Daughter: I like to hold it by the nuts so my hand doesn't get all sticky....
My wife - after acknowledging that the most enjoyable part of the State Fair for her and our daughter was the experiments/crafts and things in the 4H building - proposed going to the ScienCenter in Ithaca, NY. Any dalliance with 4H triggers latent desires in my wife to be near that city, closer to Cornell University and to have her offspring as deeply nerdy about science as she is. So I agreed to - mostly to see if it had been able to recover after being pillaged by another expat friend who had just past through there a week or so ago on a cross country trail of debauchery (she blogged the whole thing - with some truly lovely photos here).
Ithaca, NY is a beautiful part of the world. It's the kind of nice that makes you instantly think that the place you already live in is horrible. I'm fairly certain that if we just decided to up and move (for no good reason) that Ithaca would be pretty near the top of the list. The last time I was there was about 8 years ago when my wife and I visited with our old boss, the inventor Wilson Greatbatch, who was a keynote speaker at a conference. On that occasion he was talking about MRI-proof implantable medical devices, but mostly trying to persuade electrical engineering graduates to support his notion to mine the Moon for Helium 3, so that space travel to Mars would be much easier once nuclear fusion had been cracked (yes - I know...). This visit to Ithaca would likely include less references to dangerous emissions and unacceptable war. Although I had pretty much eaten an entire bag of sweet potato chips by the time we got 3/4 of the way there - so that was still quite possible.
Right outside Ithaca though is a little town called Dryden. It's the sort of picturesque, idyllic little place that is depicted on network TV as being overrun zombies/aliens/suspicious traitors planning to commit an enormous atrocity. That kind of niceness. But there are lots of places like that (particularly around the Finger Lakes region). The reason that Dryden stood out for me in particular is that we drove past this store that had what might be the most deliberately-inappropriate name one can get away with.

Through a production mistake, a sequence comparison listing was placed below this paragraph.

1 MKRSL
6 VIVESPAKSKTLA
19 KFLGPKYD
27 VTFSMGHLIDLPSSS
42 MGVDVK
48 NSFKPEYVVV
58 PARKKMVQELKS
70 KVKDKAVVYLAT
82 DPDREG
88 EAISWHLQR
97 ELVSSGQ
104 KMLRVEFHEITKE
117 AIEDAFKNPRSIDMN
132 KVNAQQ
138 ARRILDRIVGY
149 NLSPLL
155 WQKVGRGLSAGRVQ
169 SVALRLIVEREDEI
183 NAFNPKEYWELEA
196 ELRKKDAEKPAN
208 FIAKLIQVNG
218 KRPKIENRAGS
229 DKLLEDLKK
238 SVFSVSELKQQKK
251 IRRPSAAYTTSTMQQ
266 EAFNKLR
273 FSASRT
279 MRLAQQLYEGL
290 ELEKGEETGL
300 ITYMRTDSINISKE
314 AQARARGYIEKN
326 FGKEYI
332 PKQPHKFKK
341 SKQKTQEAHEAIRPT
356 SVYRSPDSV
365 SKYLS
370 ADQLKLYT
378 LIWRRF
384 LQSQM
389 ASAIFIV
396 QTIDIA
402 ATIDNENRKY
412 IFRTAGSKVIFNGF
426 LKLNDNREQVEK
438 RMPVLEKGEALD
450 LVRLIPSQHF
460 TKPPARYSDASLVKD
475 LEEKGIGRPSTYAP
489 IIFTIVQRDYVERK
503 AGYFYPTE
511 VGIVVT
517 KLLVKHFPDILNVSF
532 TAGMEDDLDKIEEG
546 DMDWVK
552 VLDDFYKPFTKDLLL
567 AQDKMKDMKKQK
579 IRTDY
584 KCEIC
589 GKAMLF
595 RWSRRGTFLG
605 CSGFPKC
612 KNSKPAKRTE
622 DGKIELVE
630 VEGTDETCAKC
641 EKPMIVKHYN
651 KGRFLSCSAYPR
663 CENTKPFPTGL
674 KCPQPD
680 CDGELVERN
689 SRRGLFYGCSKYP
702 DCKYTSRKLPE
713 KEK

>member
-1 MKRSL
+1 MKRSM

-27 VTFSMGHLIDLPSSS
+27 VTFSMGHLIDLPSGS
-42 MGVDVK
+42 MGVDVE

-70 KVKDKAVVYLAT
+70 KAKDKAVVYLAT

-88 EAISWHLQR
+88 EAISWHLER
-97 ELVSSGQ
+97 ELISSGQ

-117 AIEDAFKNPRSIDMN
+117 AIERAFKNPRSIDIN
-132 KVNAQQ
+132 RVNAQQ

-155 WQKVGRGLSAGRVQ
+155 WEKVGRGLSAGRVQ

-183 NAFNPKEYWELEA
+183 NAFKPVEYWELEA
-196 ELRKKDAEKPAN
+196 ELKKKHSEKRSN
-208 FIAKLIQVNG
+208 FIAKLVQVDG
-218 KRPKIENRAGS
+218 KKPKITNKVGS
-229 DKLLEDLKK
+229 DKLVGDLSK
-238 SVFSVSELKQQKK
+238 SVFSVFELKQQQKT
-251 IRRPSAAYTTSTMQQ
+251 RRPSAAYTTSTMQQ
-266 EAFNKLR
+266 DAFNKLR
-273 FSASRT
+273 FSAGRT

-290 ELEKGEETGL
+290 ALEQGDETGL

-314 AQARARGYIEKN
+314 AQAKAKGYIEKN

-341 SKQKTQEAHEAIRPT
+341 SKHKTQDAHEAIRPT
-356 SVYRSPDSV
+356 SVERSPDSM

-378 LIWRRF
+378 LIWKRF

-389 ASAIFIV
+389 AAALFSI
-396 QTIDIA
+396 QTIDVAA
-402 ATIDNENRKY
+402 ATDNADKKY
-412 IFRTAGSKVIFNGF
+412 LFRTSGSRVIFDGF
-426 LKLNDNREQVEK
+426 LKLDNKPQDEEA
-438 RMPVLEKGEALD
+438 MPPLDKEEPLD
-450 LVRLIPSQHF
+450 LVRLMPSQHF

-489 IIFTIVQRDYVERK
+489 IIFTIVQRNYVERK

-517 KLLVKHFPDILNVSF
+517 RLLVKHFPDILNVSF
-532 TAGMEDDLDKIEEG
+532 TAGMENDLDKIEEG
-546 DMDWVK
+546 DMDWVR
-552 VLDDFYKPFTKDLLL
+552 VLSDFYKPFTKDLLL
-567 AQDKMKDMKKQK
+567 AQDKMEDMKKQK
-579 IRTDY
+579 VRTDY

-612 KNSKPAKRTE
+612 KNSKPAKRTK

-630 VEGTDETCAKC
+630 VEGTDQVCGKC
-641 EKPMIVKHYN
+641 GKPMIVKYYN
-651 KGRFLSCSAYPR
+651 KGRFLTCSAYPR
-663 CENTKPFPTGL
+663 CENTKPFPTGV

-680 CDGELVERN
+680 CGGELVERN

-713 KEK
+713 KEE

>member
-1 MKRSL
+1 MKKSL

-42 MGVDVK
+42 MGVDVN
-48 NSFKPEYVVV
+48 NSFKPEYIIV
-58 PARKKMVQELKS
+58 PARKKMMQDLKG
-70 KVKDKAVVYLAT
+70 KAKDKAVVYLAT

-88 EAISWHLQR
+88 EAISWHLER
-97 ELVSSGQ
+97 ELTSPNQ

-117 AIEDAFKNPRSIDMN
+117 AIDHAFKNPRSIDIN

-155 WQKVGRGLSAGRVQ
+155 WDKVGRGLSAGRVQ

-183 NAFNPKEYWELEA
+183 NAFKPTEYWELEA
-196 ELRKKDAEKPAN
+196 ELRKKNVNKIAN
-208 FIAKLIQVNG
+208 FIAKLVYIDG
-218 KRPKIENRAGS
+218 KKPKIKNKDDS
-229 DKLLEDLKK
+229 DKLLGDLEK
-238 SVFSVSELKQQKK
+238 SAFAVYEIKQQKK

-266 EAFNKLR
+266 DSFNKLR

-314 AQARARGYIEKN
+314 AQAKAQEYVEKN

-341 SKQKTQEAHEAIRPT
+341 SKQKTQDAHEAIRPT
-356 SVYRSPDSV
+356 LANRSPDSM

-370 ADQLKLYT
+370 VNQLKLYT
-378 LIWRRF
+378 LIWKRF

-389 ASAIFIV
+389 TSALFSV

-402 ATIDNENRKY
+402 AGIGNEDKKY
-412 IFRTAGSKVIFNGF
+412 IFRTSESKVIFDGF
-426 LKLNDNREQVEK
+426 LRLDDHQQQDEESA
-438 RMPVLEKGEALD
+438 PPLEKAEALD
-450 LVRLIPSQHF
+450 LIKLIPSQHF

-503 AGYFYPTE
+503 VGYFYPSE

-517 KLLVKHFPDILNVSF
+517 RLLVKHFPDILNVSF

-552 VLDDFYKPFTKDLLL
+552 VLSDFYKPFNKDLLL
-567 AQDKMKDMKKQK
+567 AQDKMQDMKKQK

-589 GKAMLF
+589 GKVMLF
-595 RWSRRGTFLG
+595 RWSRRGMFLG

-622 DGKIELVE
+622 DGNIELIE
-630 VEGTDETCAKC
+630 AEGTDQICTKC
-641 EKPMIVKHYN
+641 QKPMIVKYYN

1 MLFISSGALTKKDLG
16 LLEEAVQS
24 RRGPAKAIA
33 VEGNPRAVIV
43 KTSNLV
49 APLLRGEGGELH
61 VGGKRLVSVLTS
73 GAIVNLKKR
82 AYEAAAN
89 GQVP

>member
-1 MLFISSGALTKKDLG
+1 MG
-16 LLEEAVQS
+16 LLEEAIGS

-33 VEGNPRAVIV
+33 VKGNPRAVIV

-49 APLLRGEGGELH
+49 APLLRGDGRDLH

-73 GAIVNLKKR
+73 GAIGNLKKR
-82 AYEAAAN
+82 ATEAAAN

On the way there my daughter asked when were going to get to Africa. She's old enough to know that Africa is a different continent to the one we are in. Add that she was aware that you would likely fly to Africa if you wanted to go there. Therefore driving down Route 5 through another town that looks exactly like every other one in a Dodge Minivan must have been unsettling for her. She started to suspect we weren't in Africa because there were no deserts in sight. Her mother - seeking to clarify which continent we were on - started talking about the plains of Africa. She did this by asking my daughter what she would expect to see on the plains. After the mention of gazelles and lions my daughter betrayed how confused she was about the whole thing. Mostly because she was pretty certain that nobody in the right mind would let a lion on a plane.
Once at the Science Museum we had a spot of lunch, peed the children and let them run around the rather fantastic outside park. A particular favorite was a waterfall feature that you could drop plastic ducks down while someone else builds a dam so that you all get soaking wet.
Plus all the random stuff to climb on was a big favorite.
A nice portion of the outside was a big section of big, dangling musical instruments that you could bash as hard as you like. I found it really interesting that my daughter went giddy and just smacked away on everything. But then when she asked me to take a video of it she was labored and careful about a lot of it. She played the xylophone like a child ragging a stick along on a fence (I spent a few minutes looking for that 70s British commercial where the kid does that and knocks a milk bottle over - and then he screams off camera. I think it was to tell people not to litter - but I might be wrong). Which was completely different to the insane battering she gave it when the camera was off.